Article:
What Comes After Emotional Abuse?

by Annie Kaszina on August 25, 2015

What comes after emotional abuse?

What comes after emotional abuse is THE big question, the question that all emotionally abused women do – and don’t – ask themselves.  I say that both as someone who has been there and done (and not done) that, and as someone who has supported hundreds of other women as they confronted that question.

You see, that question, ‘what comes after emotional abuse?’ –or, more correctly, “what’s left for me (and of me) after the emotional abuse I’ve been through?” – obsesses you. And like a lot of the things we obsess about, we don’t really hold it up to the light and take a long, stern look at it.

Instead, it triggers are fear response.  So, the answer we come up with, more or less automatically, springs straight from our worst fantasies.  What comes after emotional abuse is a lonely life without love, we tell ourselves.  The image that strikes terror into the hearts of emotionally abused women everywhere is that of ending up in a garret somewhere, with only a cat for company; sharing a can of cat food.

(Okay, the cat food detail may be a detail too far for some, but the image can be very powerful – even for me, and I am NOT a cat lover.)

What we should be doing is asking ourselves:

How likely is that image to turn into reality?

Why do you/we need to keep fixating on worst case scenarios, anyway?

What comes after emotional abuse depends entirely on you.

There is your state, and your future.

There is the state you are in, by the time that you leave; and there is your future.

Your state does not have to be your future – unless you let that state be your future.

Let’s look, now, first at your state, and then at your future.

State

By the time you leave your emotionally abusive husband you are at an all-time low. It took an enormous effort to stay, and it took a superhuman effort to leave. No wonder you feel so drained and exhausted.

Over the course of the relationship, your Mr Nasty has taught how to see the world.  Specifically, he has taught you:

  • To catastrophize. To misquote Dr Pangloss: “Everything is for the worst in this worst of all possible worlds.” Even when you don’t consciously believe this, the underlying belief is very much that good things don’t last, but the bad stuff does.
  • To feel completely and utterly disempowered. You just know you don’t have the strength and the resources you need to come back from this dark place and create a life for yourself.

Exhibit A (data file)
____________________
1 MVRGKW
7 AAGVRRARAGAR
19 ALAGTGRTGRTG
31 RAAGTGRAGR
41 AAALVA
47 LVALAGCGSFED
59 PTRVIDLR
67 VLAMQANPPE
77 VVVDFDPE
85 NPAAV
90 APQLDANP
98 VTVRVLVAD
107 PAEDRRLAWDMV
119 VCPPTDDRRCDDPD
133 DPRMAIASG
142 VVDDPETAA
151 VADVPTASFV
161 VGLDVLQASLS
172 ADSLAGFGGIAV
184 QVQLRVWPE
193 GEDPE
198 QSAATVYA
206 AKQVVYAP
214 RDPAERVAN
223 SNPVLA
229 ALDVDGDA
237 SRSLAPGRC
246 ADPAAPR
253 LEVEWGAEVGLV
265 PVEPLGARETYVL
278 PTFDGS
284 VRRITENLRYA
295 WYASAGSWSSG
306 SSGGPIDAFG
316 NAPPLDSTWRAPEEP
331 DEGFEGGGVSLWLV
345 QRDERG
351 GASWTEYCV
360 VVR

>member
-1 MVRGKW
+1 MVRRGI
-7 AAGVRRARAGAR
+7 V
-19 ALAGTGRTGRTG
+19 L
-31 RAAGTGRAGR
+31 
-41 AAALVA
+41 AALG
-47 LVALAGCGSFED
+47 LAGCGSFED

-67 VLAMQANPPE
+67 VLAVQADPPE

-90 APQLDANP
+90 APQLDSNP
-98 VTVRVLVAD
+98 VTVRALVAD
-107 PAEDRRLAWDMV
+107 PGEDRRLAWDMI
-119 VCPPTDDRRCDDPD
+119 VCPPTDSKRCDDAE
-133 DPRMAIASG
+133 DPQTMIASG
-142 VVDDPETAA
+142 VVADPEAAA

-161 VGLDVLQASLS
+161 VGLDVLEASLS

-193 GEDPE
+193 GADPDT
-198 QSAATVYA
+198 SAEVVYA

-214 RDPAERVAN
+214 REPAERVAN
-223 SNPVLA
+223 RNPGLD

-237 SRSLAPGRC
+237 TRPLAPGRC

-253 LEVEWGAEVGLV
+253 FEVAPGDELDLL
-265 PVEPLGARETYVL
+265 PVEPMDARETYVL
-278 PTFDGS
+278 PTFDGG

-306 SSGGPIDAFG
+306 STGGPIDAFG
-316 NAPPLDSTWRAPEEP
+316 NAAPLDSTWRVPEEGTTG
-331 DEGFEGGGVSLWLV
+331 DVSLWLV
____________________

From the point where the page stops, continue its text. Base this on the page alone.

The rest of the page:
• Not to trust. Mr Nasty let you down big time, but Mr Nasty is grandiose. He wants you to believe that he is the World. So, you end up believing that you can’t trust the World, because the whole world works the way he does. But equally, how can you trust yourself, given your choice of partner?
  • To expect to be treated badly – just because.
  • To live in an unsafe world, where you are constantly under attack.
  • To be very, very fearful. If you live in a world where everything goes pear-shaped, you’re totally disempowered, you can’t trust anyone, you can expect a lot of nastiness,  and  you’re never safe, how could you possibly feel anything other than fearful?
  • You feel worthless. In fact, you feel as if you’ve been transported, on a one way ticket to Worthless World.
  • To feel unlovable – simply because Mr Teeny Weeny Wizened Heart was unloving and unpleasant.

As states go, that’s pretty grim.

Do NOT go there!

As my clients well know, emotional states can change very fast.

The good news is that many women have been in that grim state and gone on to live happy, productive lives filled with love.  You can, too.

That brings us on to your future.

Future

This is where you start to focus on what you want in your future – as opposed to what you think you’re going to get.

I’ve never been a Spice Girls fan. But they did have a point when they warbled on about telling them what you want, ‘what you really, really want’.  Most women don’t dare to dwell on what they really, really want, when they try to think about what comes after emotional abuse.  They don’t really focus on good things because they are too busy trying to make the bad things go away.

You can’t know how the future will pan out. That’s true for everyone, whether or not they’ve been through an emotionally abusive relationship . You can’t know, but you can tilt the odds in your favour.  You do that when you have a clear idea of what you want to be there in that future – in terms of feelings and people, rather than things.

Leaving an emotionally abusive relationship means uprooting yourself. It is a big deal. But, on the other hand, you have to remember that you are uprooting yourself from very poor soil – the kind of soil you could never thrive in anyway.

What comes after emotional abuse is down to you. You get to choose– maybe for the first time in your whole life – the soil in which you put down roots.  You can’t afford any more major mistakes, but you do have the opportunity to put down roots somewhere where you can thrive and luxuriate as never before. This is your time to finally get your emotionally abusive partner out of your head.

 

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